Energy Discovery Centre has participated in European projects since 2001. Here is an overview of ongoing and previous projects.
Please note: as Energy Discovery Centre is a brand name, the official beneficiary in EU projects is the Foundation Tallinna Tehnika- ja Teaduskeskus.
2019-2022: the SEAS project
SEAS (Science Education for Action and Engagement towards Sustainability) project is built around “open schooling”. This involves schools cooperating with other institutions and organizations to achieve community well being and changes the way science comes into the classroom and how the science-classroom makes a difference in the world.
The consortium is led by the University of Oslo and includes 11 partners from Sweden, Norway, Belgium, Austria, Italy, Estonia and UK. SEAS is funded by the European Union’s Horizon 2020 research and innovation programme under grant agreement No. 824522. Read more about SEAS project from webpage and quick facts from the brochure.
2018–2021: the ODYSSEY project
ODYSSEY (Oxford Debates for Youths in Science Education) seeks to inspire 13–18-year-olds to debate on science topics and issues while learning to base their arguments on scientific evidence. As well as aiming to raise the level of scientific literacy and science capital in schools, ODYSSEY also hopes encourage schools to use debate as a learning tool.
The consortium is led by the Institute of Geophysics, Polish Academy of Sciences, and includes the Center for the Promotion of Science in Serbia, the Hellenic Institute of Rhetorical and Communication Studies in Greece, and Energy Discovery Centre in Estonia. ODYSSEY is funded under the Erasmus+ programme. More about ODYSSEY
2014–2017: the PARRISE project
The aim of the PARRISE (Promoting Attainment of Responsible Research and Innovation in Science Education) project was to introduce the concept of Responsible Research and Innovation (RRI) in primary and secondary education. In the course of the project, Energy Discovery Centre organised and created materials for teacher training.
The consortium was led by the University of Utrecht, the Netherlands, and included 18 institutions from 11 countries. PARRISE was funded under the EU Research and Innovation 7th Framework Programme (2007–2013). More about PARRISE
2013–2015: The Open Learning project
During the course of the project “Teaching and learning in an open, informal learning environment”, a teachers’ training course was created at Tallinn University, Estonia.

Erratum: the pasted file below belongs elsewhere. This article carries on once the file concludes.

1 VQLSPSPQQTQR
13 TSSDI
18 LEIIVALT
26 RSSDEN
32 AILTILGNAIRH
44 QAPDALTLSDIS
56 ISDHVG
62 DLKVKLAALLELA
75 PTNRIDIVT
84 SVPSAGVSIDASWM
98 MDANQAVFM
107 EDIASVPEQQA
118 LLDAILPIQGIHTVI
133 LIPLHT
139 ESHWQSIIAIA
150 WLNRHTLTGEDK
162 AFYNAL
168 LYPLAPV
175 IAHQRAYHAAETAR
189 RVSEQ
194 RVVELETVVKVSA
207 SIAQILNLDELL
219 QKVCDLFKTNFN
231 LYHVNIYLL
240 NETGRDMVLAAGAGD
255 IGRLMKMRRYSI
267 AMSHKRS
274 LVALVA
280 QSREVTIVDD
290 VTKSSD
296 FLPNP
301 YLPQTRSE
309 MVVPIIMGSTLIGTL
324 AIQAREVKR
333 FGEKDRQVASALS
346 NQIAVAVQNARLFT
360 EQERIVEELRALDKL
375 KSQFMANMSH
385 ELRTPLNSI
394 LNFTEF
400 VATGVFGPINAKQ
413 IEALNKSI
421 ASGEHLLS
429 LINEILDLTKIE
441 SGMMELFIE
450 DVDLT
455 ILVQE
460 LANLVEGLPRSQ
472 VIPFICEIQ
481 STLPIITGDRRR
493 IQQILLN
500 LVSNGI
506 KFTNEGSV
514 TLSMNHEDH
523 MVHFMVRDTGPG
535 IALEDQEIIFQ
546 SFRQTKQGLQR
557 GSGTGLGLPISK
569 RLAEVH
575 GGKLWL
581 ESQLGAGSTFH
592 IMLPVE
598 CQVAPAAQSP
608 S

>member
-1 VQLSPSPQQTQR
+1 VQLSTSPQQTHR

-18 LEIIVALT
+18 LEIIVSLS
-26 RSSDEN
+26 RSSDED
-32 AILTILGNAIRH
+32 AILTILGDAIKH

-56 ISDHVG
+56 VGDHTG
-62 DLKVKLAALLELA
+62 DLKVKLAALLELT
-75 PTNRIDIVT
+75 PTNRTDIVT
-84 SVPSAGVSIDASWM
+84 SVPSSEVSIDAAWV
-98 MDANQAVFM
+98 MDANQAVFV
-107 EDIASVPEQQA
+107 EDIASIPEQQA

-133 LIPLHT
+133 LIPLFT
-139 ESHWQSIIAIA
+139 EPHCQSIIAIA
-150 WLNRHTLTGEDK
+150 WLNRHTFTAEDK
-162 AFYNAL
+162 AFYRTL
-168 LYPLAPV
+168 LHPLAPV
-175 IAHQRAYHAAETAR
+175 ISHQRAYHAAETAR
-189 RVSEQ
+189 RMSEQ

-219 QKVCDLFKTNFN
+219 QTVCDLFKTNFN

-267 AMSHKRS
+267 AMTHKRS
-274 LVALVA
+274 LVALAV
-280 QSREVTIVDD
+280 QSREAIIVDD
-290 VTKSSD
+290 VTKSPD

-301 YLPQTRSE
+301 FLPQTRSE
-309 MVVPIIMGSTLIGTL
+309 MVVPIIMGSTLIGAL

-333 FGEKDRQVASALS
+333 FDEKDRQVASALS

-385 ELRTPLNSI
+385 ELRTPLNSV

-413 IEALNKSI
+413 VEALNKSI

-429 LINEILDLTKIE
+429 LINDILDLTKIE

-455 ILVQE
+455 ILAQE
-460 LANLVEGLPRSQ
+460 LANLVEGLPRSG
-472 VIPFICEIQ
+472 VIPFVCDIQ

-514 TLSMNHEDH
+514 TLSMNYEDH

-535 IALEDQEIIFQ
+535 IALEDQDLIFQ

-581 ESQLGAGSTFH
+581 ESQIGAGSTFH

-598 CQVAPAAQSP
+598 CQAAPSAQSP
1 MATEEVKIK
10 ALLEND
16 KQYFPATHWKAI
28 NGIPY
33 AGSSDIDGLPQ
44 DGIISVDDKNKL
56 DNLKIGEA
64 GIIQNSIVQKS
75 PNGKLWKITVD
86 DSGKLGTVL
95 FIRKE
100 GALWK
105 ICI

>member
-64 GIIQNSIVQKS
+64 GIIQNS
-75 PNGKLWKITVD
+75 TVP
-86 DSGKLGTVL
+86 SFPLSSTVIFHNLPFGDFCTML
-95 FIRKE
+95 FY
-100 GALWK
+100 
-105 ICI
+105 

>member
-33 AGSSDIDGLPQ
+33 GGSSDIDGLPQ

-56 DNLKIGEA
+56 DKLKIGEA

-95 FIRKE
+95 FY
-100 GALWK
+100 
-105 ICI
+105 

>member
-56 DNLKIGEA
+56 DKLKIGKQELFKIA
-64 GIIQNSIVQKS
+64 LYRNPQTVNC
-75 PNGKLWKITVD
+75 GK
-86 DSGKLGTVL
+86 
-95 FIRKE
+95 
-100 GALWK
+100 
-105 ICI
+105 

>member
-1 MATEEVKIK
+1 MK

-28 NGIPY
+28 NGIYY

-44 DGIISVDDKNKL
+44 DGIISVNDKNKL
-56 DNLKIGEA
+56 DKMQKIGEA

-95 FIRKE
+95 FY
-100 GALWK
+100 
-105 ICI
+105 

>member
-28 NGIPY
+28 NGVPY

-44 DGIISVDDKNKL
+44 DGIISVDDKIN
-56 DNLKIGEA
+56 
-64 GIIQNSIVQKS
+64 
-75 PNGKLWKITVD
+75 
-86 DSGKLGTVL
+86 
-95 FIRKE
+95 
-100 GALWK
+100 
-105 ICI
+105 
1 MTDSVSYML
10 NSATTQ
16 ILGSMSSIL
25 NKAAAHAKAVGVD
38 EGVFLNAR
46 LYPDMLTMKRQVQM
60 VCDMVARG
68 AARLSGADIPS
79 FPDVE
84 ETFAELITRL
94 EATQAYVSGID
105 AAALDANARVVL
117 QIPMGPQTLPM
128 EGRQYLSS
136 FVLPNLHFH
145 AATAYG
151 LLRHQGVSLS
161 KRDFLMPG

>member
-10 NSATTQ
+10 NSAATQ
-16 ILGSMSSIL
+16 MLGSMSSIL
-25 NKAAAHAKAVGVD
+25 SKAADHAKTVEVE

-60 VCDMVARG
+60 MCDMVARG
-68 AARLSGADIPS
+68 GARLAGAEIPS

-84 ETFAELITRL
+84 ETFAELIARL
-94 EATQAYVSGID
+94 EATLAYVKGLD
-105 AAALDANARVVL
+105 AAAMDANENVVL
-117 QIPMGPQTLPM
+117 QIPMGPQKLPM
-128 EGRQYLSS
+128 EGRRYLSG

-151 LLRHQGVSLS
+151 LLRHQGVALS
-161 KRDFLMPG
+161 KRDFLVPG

The project was lead by Tallinn University, with the Univeristy of Helsinki, Finland, University of Latvia, The ZINOO Science Centre in Latvia, and Energy Discovery Centre. The project was funded by the Nordic Council of Ministers under Nordplus Higher Education. More about Open Learning
2011–2015: the BIOPROM project
The BIOPROM project combined different experiences and know-how in order to develop synergetic support measures with the main goal to promote Bioeconomy in different regions. In the course of the project Energy Discovery Centre created a travelling interactive informal exhibition on renewable energies with 4 other European science centres.
The consortium was led by RTD Services, Austria, and included eight partners (science centres, museums, academic partners, and other stakeholders) in five countries. BIOPROM was funded under the EU Research and Innovation 7th Framework Programme (2007–2013). More about BIOPROM
2010–2012: the Discover Natural Phenomena! project
The aim of the Discover Natural Phenomena! project was to examine and analyse the learning process and science uptake of schoolkids in interaction with the especially created science exhibition and accompanying science show.
The project was led by Energy Discovery Centre, and included the Riga Science Centre Tehnoannas Pagrabi, Latvia, and the University of Helsinki, Finland. The project was funded by the Nordic Council of Ministers under Nordplus Horizontal. More about Discover Natural Phenomena!
2008–2011: the SCICOM project
The SCICOM project (European Network of Science Centres in communicating energy-related topics) aimed to develop an operating network of science centres and experts in the field of renewable energy. In the course of the project a travelling exhibition was created, policy recommendations were made, and good practices were shared.
The consortium was led by RTD Services, Austria, and included 10 partners in six countries. SCICOM was funded under the EU Research and Innovation 7th Framework Programme (2007–2013). More about SCICOM